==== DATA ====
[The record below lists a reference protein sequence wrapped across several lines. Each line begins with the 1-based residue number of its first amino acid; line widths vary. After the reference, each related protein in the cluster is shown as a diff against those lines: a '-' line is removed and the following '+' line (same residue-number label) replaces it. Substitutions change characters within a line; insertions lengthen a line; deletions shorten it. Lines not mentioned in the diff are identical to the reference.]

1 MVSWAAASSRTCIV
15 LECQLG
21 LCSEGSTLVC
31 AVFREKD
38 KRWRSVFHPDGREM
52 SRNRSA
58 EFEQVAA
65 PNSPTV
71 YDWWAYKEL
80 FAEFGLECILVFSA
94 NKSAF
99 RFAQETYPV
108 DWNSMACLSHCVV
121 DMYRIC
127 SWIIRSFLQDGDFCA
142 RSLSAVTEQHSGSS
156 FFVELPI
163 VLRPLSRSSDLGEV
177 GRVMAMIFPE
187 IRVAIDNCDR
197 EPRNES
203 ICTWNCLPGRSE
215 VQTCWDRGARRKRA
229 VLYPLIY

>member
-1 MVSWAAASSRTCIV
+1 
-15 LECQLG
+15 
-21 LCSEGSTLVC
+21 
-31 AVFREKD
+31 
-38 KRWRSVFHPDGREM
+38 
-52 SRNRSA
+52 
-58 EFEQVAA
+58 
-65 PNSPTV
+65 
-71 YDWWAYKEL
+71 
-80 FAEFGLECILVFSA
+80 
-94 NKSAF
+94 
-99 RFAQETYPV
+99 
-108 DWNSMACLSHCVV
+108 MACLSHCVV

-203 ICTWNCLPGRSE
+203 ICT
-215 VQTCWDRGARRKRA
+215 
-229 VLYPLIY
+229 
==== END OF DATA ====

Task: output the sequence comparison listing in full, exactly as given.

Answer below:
[The record below lists a reference protein sequence wrapped across several lines. Each line begins with the 1-based residue number of its first amino acid; line widths vary. After the reference, each related protein in the cluster is shown as a diff against those lines: a '-' line is removed and the following '+' line (same residue-number label) replaces it. Substitutions change characters within a line; insertions lengthen a line; deletions shorten it. Lines not mentioned in the diff are identical to the reference.]

1 MVSWAAASSRTCIV
15 LECQLG
21 LCSEGSTLVC
31 AVFREKD
38 KRWRSVFHPDGREM
52 SRNRSA
58 EFEQVAA
65 PNSPTV
71 YDWWAYKEL
80 FAEFGLECILVFSA
94 NKSAF
99 RFAQETYPV
108 DWNSMACLSHCVV
121 DMYRIC
127 SWIIRSFLQDGDFCA
142 RSLSAVTEQHSGSS
156 FFVELPI
163 VLRPLSRSSDLGEV
177 GRVMAMIFPE
187 IRVAIDNCDR
197 EPRNES
203 ICTWNCLPGRSE
215 VQTCWDRGARRKRA
229 VLYPLIY

>member
-1 MVSWAAASSRTCIV
+1 
-15 LECQLG
+15 
-21 LCSEGSTLVC
+21 
-31 AVFREKD
+31 
-38 KRWRSVFHPDGREM
+38 
-52 SRNRSA
+52 
-58 EFEQVAA
+58 
-65 PNSPTV
+65 
-71 YDWWAYKEL
+71 
-80 FAEFGLECILVFSA
+80 
-94 NKSAF
+94 
-99 RFAQETYPV
+99 
-108 DWNSMACLSHCVV
+108 MACLSHCVV

-203 ICTWNCLPGRSE
+203 ICT
-215 VQTCWDRGARRKRA
+215 
-229 VLYPLIY
+229 